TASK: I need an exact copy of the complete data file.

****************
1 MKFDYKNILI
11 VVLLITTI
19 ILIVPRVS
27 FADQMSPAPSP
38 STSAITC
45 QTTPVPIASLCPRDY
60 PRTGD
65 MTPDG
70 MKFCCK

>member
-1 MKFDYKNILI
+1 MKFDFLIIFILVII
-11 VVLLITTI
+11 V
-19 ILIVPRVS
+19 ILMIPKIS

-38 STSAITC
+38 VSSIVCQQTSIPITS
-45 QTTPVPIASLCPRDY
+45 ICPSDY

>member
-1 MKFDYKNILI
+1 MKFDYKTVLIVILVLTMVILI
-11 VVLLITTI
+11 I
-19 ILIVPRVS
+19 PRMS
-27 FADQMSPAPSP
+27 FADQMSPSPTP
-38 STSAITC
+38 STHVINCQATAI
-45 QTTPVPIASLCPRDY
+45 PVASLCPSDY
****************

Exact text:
1 MKFDYKNILI
11 VVLLITTI
19 ILIVPRVS
27 FADQMSPAPSP
38 STSAITC
45 QTTPVPIASLCPRDY
60 PRTGD
65 MTPDG
70 MKFCCK

>member
-1 MKFDYKNILI
+1 MKFDFLIIFILVII
-11 VVLLITTI
+11 V
-19 ILIVPRVS
+19 ILMIPKIS

-38 STSAITC
+38 VSSIVCQQTSIPITS
-45 QTTPVPIASLCPRDY
+45 ICPSDY

>member
-1 MKFDYKNILI
+1 MKFDYKTVLIVILVLTMVILI
-11 VVLLITTI
+11 I
-19 ILIVPRVS
+19 PRMS
-27 FADQMSPAPSP
+27 FADQMSPSPTP
-38 STSAITC
+38 STHVINCQATAI
-45 QTTPVPIASLCPRDY
+45 PVASLCPSDY